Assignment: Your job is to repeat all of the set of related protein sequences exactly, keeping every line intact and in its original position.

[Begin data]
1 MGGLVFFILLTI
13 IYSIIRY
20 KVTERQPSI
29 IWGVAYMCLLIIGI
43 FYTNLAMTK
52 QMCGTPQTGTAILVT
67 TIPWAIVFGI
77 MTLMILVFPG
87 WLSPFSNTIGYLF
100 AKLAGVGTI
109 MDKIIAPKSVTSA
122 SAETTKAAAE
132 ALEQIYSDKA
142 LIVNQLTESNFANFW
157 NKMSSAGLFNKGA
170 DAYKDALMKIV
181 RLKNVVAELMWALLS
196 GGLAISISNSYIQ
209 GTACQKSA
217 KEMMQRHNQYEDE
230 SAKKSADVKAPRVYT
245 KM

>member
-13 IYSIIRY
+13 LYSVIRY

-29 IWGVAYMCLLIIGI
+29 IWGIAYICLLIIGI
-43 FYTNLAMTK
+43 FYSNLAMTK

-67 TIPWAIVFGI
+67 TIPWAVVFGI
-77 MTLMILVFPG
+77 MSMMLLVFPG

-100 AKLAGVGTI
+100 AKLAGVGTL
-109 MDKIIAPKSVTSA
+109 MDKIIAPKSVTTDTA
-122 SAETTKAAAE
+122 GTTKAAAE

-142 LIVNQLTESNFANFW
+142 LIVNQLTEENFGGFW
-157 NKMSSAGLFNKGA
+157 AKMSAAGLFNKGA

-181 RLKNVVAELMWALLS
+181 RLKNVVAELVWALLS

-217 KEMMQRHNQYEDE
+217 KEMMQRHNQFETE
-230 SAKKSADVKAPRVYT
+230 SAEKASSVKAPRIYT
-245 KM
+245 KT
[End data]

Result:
1 MGGLVFFILLTI
13 IYSIIRY
20 KVTERQPSI
29 IWGVAYMCLLIIGI
43 FYTNLAMTK
52 QMCGTPQTGTAILVT
67 TIPWAIVFGI
77 MTLMILVFPG
87 WLSPFSNTIGYLF
100 AKLAGVGTI
109 MDKIIAPKSVTSA
122 SAETTKAAAE
132 ALEQIYSDKA
142 LIVNQLTESNFANFW
157 NKMSSAGLFNKGA
170 DAYKDALMKIV
181 RLKNVVAELMWALLS
196 GGLAISISNSYIQ
209 GTACQKSA
217 KEMMQRHNQYEDE
230 SAKKSADVKAPRVYT
245 KM

>member
-13 IYSIIRY
+13 LYSVIRY

-29 IWGVAYMCLLIIGI
+29 IWGIAYICLLIIGI
-43 FYTNLAMTK
+43 FYSNLAMTK

-67 TIPWAIVFGI
+67 TIPWAVVFGI
-77 MTLMILVFPG
+77 MSMMLLVFPG

-100 AKLAGVGTI
+100 AKLAGVGTL
-109 MDKIIAPKSVTSA
+109 MDKIIAPKSVTTDTA
-122 SAETTKAAAE
+122 GTTKAAAE

-142 LIVNQLTESNFANFW
+142 LIVNQLTEENFGGFW
-157 NKMSSAGLFNKGA
+157 AKMSAAGLFNKGA

-181 RLKNVVAELMWALLS
+181 RLKNVVAELVWALLS

-217 KEMMQRHNQYEDE
+217 KEMMQRHNQFETE
-230 SAKKSADVKAPRVYT
+230 SAEKASSVKAPRIYT
-245 KM
+245 KT